Shannon’s May Cross Chat: Gender-Responsive Treatment

Each month, Crossroads executive director, Shannon Trainor, publishes a short video on different topics relating to addiction, mental health and gender-responsive treatment. In her vlog for May 2014, Shannon talks about gender-responsive substance abuse treatment and how Crossroads has utilized this model since 1974. For more on Crossroads’ approach to gender-specific treatment and why we use this model, visit

Take a Peek Inside Crossroads’ Back Cove Residential Program for Women

We invite you to take a peek inside Crossroads’ Back Cove Residential Program in Portland, Maine. The Back Cove Residential Program serves as a premier recovery destination for women from all over the country, offering holistic treatment in a beautiful Maine setting. In addition to cutting edge gender-responsive addiction and emotional health treatment, our holistic

Shannon’s February Cross Chat Vlog: A Tour of the New Back Cove Residential Program in Portland, Maine

Each month, Crossroads executive director, Shannon Trainor, publishes a short video on different topics relating to addiction, mental health and gender-responsive treatment. In her vlog for February 2014, Shannon takes you on a tour of the new Back Cove Residential Program in beautiful Portland, Maine. Have a topic you’d like Shannon to cover in the future? Let us

Important Residential Treatment Program Updates for Crossroads in 2014

At the start of 2014, there will be some significant changes to Crossroads residential programs. Due to a loss in funding from the state of Maine, we will no longer be able to run our long-term halfway house program. While we are certainly disappointed in this outcome, we have moved quickly to develop a more sustainable residential

Questions to Ask When Deciding if IOP is Right for You

Summertime is a particularly tough time of year for people to commit to an Intensive Outpatient Program (IOP) for a substance abuse concern, especially when you live in Maine and get to enjoy this beautiful weather. Committing to 3 hours a day of group therapy at 5 days per week can seem daunting at best.

Current Research on Women and Substance Abuse

Hazelden recently released a two-page report entitled Women and Substance Abuse (April 2011) through the Butler Center for Research. The Research Update illustrates some of the physiological and psychological differences women experience when it comes to substance use. Physiological Differences The report notes that research has shown us that women differ from men when it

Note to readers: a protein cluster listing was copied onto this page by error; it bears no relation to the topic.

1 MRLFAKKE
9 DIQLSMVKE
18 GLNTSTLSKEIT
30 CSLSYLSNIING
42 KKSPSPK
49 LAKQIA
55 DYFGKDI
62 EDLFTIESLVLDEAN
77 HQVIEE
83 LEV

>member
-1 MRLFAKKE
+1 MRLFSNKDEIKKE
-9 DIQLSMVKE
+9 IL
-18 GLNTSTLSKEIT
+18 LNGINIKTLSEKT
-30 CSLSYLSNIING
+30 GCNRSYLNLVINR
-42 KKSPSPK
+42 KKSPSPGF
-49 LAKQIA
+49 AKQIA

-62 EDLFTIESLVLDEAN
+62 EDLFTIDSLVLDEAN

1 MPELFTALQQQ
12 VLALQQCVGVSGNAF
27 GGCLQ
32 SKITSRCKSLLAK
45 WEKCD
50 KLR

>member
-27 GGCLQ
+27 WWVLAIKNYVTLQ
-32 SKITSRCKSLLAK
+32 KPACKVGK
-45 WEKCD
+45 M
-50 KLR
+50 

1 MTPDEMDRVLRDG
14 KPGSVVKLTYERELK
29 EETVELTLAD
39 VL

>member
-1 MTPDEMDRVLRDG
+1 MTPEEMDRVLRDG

Maine’s addiction to painkillers

The amount of substance abuse treatment admissions for prescription pain reliever abuse* rose sharply – from 2.2% to 9.8% – between 1998 and 2008, a federal report recently showed us. And Maine made the very top of the list for having the highest percentage of residents being treated for painkiller addiction. According to the Substance

Managing the Emotional Aspect of Pain

A recent article found on CNN.com talked about how living with chronic pain can hurt personal relationships. Michael E. Geisser, a professor of physical medicine and rehabilitation at the University of Michigan, states in the article, “It has been shown that relationships in which one partner has chronic pain tend to be more strained, have

3 Things to Take Away from the Tragedies of Schuler, Jackson and Mays

There has been a lot of media coverage lately around the tragic deaths of Long Island mom Diane Schuler, pop star Michael Jackson and pitchman Billy Mays. All of the stories include allegations of alcohol and / or drug abuse or misuse. All include real people whose lives were taken too soon. And all of

CASA Spending Report Shows Maine Has Highest Burden of Substance Abuse and Addiction on a State Budget

The National Center on Addiction and Substance Abuse at Columbia University (CASA) released a 287-page report yesterday that outlined just how much addiction and substance abuse costs local, state and national government. Looking at government spending data from 2005 (the latest available), they found 96% ($357.4 billion) went to “shovel up the consequences and human